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New Minimally-Invasive Treatment For 'Frozen Shoulder' Improves Patients' Pain, Function

The symptoms are often treated with physical therapy or pain medications until they resolve within one to three years.

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New minimally-invasive treatment for 'frozen shoulder' improves patients' pain, function

Scientists have developed a new non-surgical treatment that decreases errant blood flow in the shoulder to quickly reduce pain and improve function in patients with adhesive capsulitis, also known as "frozen shoulder," as per a recent research abstract.

The research abstract was presented during a virtual session of the Society of Interventional Radiology's 2020 Annual Scientific Meeting.

Frozen shoulder gradually causes significant pain and stiffness of the shoulder joint in an estimated 200,000 people in the U.S. each year. The symptoms are often treated with physical therapy or pain medications until they resolve within one to three years.

"Patients with frozen shoulder are essentially told to tough it out until their symptoms improve, but considering the significant pain and decreased function many experiences, we looked to determine if this treatment model of embolization, already in use in other areas of the body, could provide immediate and durable relief," said Sandeep Bagla, MD, CEO of Vascular Interventional Partners, NOVA and lead author of the study. "We were shocked at the profound and dramatic improvement patients experienced in pain and use of their shoulder."

In this Phase II FDA-approved Investigational Device Exemption clinical trial on arterial embolization of the shoulder (AES), interventional radiologists inserted a catheter through a pinhole-sized incision in patients' wrists that was used to feed microsphere particles into as many as six arteries in the shoulder to reduce inflammation. The treatment was conducted on an outpatient basis and took approximately one hour. Each patient's pain, disability, and blood flow in the shoulder were measured before and after the treatment using three scales, in addition to MRI imaging to visualize the shoulder joint.

The treatment was successfully completed in 16 patients whose symptoms had not responded to conservative treatment over 30 days. Minor adverse events such as temporary skin discolouration were reported in nine patients. One month later, researchers followed the progress of 11 patients and found that pain significantly decreased after AES (-57 mm on the Visual Analog Scale) and improved physical function in all patients (+28 mm on the Single Assessment Numeric Evaluation and +30 mm on the American Shoulder and Elbow Surgeons Shoulder Score). Additional progress was reported at the three-month follow-up.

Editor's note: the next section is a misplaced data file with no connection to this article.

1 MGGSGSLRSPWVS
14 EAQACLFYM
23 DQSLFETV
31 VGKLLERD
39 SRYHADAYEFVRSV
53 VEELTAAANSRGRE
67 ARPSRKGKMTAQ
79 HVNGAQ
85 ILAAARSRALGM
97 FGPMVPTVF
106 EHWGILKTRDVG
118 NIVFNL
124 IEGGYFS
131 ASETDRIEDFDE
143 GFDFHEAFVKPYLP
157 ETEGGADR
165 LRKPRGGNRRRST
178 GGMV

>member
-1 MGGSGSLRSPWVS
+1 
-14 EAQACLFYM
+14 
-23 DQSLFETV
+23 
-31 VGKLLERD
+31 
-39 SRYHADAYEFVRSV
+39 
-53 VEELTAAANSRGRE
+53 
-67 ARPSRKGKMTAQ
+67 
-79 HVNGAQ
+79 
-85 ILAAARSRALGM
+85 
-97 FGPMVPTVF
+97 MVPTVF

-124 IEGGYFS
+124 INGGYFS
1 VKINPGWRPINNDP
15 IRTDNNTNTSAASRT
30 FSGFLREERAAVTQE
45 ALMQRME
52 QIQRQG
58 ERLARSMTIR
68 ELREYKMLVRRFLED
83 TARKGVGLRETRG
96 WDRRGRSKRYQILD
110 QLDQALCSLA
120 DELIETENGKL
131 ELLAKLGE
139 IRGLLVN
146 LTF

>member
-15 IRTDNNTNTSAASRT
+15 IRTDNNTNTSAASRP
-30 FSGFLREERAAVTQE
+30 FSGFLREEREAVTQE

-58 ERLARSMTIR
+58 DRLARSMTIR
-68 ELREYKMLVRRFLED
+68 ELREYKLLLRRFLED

"We are early in the investigation of this treatment but are inspired by its effectiveness in reducing pain and range of motion in patients' shoulders," said Bagla.

The research was conducted as a collaboration between interventional radiology and orthopaedic surgery to build on international studies of the procedure by adapting the treatment design and embolic agent to be more durable. The team plans to expand the study to additional patients in 2020.

The authors note that this treatment is still investigational and that conservative therapies should still be considered first. Additionally, there are several important limitations of the research, including small sample size and lack of control arm. 

(ANI)

Disclaimer: The views expressed in the article above are those of the authors' and do not necessarily represent or reflect the views of this publishing house. Unless otherwise noted, the author is writing in his/her personal capacity. They are not intended and should not be thought to represent official ideas, attitudes, or policies of any agency or institution.


ANI

ANI

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